Let me guess, you’re one of those people who think the whole show of security at our airports and the crackdown on the civil liberties of Americans in the name of combating terrorism actually does something, as opposed to being just a pretense to expand government power and size and just make the sheep feel safer while the truely freedom and liberty loving among us would tend to believe arming every single American would do far more for the security of the nation than the goverment saying “trust us”. We all know what happened the last time we did that, and the time before, and the time before…

  9. 9
    Steve says:

    Goes right back to the treason/patriot discussion.

    This should be considered an act of treason and prosecuted as such.

    Yes – that’s what I said and what I meant – the NYT should be prosecuted for aiding and abetting the enemy in a time of war.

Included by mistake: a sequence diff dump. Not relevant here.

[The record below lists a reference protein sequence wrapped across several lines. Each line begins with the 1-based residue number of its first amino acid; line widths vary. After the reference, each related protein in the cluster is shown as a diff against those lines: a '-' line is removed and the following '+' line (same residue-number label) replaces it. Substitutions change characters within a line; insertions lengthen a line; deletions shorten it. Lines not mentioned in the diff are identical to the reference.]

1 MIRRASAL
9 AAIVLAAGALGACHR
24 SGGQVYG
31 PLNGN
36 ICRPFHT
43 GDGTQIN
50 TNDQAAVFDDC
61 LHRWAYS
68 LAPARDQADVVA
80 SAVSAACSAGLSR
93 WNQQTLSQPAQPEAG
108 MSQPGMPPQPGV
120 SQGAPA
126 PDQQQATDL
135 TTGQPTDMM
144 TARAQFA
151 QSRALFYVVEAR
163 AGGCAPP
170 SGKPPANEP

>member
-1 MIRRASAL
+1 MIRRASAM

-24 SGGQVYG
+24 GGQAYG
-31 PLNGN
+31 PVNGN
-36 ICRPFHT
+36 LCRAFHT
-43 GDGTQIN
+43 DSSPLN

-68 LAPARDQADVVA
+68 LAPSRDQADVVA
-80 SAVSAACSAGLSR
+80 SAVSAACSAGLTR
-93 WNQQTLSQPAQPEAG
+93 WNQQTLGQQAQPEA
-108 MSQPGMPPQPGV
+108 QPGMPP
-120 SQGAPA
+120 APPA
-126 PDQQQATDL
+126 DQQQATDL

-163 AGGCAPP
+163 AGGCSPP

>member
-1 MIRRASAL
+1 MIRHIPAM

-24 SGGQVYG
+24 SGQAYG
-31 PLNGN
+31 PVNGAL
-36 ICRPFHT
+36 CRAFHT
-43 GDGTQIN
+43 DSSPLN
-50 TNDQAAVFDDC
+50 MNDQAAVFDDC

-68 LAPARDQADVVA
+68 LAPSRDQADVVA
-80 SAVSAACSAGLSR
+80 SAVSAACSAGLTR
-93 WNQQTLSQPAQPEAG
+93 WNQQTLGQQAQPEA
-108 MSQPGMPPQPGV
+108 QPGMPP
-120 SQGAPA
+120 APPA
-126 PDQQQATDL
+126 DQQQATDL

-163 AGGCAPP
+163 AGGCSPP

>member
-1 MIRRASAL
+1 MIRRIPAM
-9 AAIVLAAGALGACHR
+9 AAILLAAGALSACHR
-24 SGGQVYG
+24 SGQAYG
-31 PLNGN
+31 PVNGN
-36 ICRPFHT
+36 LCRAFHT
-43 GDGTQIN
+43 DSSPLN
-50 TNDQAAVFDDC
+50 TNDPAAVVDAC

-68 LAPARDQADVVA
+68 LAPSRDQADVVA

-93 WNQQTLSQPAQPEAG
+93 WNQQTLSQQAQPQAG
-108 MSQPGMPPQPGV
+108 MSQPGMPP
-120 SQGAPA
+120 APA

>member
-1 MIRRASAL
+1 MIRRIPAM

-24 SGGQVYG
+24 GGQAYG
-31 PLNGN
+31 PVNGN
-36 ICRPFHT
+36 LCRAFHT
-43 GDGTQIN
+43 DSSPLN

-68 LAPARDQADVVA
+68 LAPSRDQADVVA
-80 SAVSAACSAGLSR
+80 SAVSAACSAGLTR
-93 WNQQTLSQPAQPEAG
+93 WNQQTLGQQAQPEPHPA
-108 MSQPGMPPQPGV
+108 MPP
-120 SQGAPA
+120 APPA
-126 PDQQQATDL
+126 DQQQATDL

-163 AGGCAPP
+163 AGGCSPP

10. 10
    nancy says:

    There was speculation about thisa couple of months ago. Parts of the article do cite FAA records

    Boston Globe
    March 21, 2005

    Morse in the quote is the vice chairman of the Boston Red Sox

    But Morse said he was ”stunned” by a published report suggesting that the plane might have been used for special renditions, the controversial practice in which terrorism suspects arrested abroad have been forcibly returned to their native countries for interrogation, sometimes with methods that are barred by US law.